Students and faculty respond to assaults and arrests at #May2 Student Manifestation

Earlier today, students and faculty wrote to Brooklyn College President Karen Gould about the handling of yesterday’s #May2 Student Manifestation, at which two Brooklyn College students were arrested (both now released—one with an ACD and another with a grand jury date set for June 20) and multiple bystanders assaulted by CUNY security. A public letter sent from a concerned student and a statement from the Professional Staff Congress (PSC) Brooklyn Chapter Executive Committee are included in full below.

Brooklyn College Student Union has also issued a petition to President Gould to repeal tuition increases and end securitiziation of CUNY campuses:

Brooklyn College President Karen Gould ordered for students to be violently removed by campus security from outside of her office in a main academic building; two students were wrongly arrested, spent a night in jail, and face unsubstantiated charges.

Over the next five years, students face a $1,500 tuition increase, and continuous cuts to student services and a continuation of increased securitization on CUNY Campuses– from the NYPD systematic spying on Muslim Student Associations, to Stop and Frisk racial profiling policies on and off our campuses, to attacks by security guards on peaceful students such as during the Board of Trustees Meeting on November 21st, 2011 at Baruch College.

We refuse to allow these to become the future of CUNY.


To Chancellor Goldstein, President Karen Gould of Brooklyn College and other CUNY Administration,

Under your leadership, Chancellor Goldstein, students have seen our tuition dollars diverted from programs that support our needs as student to fund increased securitization of CUNY campuses.

We refuse to pay ever increasing tuition rates for decreasing student services. We refuse to watch our tuition money used to fund campus security measures that target students of color and those exercising their right to freedom of speech.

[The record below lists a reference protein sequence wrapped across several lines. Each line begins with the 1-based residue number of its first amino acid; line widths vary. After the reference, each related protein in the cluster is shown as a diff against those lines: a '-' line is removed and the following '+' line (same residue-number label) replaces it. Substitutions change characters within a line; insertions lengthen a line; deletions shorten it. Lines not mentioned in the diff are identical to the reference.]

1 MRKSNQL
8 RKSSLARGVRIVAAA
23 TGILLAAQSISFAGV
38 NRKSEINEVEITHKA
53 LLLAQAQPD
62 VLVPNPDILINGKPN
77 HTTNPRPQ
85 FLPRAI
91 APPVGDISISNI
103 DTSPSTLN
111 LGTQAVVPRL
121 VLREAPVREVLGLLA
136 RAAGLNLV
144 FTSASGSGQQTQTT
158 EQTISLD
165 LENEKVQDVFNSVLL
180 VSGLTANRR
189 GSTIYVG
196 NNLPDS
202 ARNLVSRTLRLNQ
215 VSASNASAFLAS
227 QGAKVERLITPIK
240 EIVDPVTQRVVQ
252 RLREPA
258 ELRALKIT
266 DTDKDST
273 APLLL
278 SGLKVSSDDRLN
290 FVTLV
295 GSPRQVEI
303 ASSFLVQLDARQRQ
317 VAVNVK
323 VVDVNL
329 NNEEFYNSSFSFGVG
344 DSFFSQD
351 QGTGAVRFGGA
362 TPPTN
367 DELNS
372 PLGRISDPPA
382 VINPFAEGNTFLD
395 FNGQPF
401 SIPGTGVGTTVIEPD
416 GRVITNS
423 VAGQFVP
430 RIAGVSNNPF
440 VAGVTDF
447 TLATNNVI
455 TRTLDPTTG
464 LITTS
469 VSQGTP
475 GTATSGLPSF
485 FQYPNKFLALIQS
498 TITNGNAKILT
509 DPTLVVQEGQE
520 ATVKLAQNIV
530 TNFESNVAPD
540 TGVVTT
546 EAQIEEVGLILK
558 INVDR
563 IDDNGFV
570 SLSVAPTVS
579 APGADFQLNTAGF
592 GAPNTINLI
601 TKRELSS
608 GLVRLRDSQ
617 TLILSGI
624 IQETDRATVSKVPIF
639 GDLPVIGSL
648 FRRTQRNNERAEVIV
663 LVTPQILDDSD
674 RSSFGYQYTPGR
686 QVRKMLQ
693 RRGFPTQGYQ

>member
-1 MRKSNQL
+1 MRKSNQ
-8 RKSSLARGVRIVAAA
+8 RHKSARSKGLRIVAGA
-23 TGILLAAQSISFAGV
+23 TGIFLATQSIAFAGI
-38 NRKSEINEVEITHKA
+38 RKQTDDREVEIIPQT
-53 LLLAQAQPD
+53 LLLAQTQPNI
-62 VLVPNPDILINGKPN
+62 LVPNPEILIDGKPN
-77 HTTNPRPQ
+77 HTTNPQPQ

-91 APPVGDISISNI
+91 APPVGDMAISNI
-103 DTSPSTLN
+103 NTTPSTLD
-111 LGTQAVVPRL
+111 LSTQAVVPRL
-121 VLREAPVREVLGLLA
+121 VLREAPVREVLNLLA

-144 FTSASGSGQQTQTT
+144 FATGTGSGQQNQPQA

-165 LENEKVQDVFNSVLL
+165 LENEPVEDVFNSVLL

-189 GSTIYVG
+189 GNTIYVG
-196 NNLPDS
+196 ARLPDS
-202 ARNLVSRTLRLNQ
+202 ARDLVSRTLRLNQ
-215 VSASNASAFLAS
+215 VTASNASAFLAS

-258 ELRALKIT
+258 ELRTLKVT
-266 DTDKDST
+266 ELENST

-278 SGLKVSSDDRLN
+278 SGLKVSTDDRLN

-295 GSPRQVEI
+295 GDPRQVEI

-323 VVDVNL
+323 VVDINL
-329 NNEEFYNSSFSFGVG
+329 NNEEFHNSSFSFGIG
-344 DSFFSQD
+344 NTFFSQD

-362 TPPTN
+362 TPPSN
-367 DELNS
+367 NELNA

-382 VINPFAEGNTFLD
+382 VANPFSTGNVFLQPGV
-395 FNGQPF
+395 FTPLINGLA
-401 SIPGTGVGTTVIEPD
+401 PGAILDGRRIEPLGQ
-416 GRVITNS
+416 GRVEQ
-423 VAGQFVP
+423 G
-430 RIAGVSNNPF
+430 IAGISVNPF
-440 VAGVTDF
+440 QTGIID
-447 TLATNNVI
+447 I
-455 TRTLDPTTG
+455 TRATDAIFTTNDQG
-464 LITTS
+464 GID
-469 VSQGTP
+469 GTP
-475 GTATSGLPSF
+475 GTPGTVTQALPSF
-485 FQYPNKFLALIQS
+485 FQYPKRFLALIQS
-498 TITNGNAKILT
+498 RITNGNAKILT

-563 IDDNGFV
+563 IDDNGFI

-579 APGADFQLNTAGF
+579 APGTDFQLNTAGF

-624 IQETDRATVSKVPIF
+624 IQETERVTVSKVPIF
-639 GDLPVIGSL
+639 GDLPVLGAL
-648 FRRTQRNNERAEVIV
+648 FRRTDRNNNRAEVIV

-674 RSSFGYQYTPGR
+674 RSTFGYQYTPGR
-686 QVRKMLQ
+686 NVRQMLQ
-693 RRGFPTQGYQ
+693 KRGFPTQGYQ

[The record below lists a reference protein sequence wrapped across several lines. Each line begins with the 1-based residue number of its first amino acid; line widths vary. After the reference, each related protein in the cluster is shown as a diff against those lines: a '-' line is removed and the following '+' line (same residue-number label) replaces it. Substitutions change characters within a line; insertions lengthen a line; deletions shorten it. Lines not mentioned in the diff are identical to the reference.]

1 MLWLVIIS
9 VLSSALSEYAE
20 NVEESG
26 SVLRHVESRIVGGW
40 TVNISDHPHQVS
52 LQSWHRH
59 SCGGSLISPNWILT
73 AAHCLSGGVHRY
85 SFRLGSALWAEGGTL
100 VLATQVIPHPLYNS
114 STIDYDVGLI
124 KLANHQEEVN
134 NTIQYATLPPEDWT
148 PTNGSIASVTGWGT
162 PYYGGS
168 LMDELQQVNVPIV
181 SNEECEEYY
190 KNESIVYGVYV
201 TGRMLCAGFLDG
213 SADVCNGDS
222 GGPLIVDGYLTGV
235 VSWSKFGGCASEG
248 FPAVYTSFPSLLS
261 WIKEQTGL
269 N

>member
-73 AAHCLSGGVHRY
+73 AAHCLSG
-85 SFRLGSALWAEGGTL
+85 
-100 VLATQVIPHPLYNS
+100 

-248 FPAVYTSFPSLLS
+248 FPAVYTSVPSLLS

We demand the repeal of NYSUNY2020 Tuition Hikes and an end to the securitization of the City University of New York.

Dear Brooklyn College President Karen L. Gould,

My name is Matthis Chiroux, I am a graduating Brooklyn College senior, a founding member of the Brooklyn College Student Union, a veteran of the U.S. Army, a writer for the Huffington Post, and now by necessity, an advocate for my fellow students you are responsible for having beaten and arrested this afternoon (May 2, 2012) in front of your office by campus security personnel.

I am writing to express to you my profound shock and revulsion at the conduct of your officers involved in brutalizing Brooklyn College students and arresting them for congregating on their own campus. While I was not present at today’s demonstration, I have seen extensive, detailed footage which depicts several wildly unacceptable acts committed by your officers against our students, including the choking of one student against a wall, the beating and shoving of others, the wrongful arrest of student activists not involved in “sitting in,” not to mention the creation of a dangerous atmosphere of chaos and pandemonium which did not exist prior to their violent dispersal of a noisy, but peaceful crowd of students.

Furthermore, the students wrongfully arrested have been charged with very serious and completely fallacious and unsubstantial charges, including disorderly conduct, resisting arrest, and in one case, assaulting an officer. As I am writing you this letter, both are at Brooklyn Central Booking being processed like criminals for lawfully standing in a hallway which they pay, like all students, for the right to stand in. Tonight, for no justifiable reason, they will both spend in jail because you refuse to intervene.

I know both Julieta and Eric, the students arrested today, and can personally attest not only to their peaceful nature and intent, but to their dedication to the well-being of Brooklyn College and the family that embodies its splendor; students, faculty and administrators alike. They were present today for that precise reason. They believe their academic home is under threat, as do nearly all of us (even you, I am sure), and we love Brooklyn College and want only what is best for it.

But today, my home was transformed into an all-too-familiar battlefield, and you being the head of my household are responsible for rectifying this situation. Brooklyn College cannot become a warzone because a politically-minded group of students decides to peacefully congregate. In fact, the only difference between the students who were assaulted and arrested by campus security today and students who regularly congregate, sit, lie-down and even sleep all over Brooklyn College is that they had grievances to bear in doing so.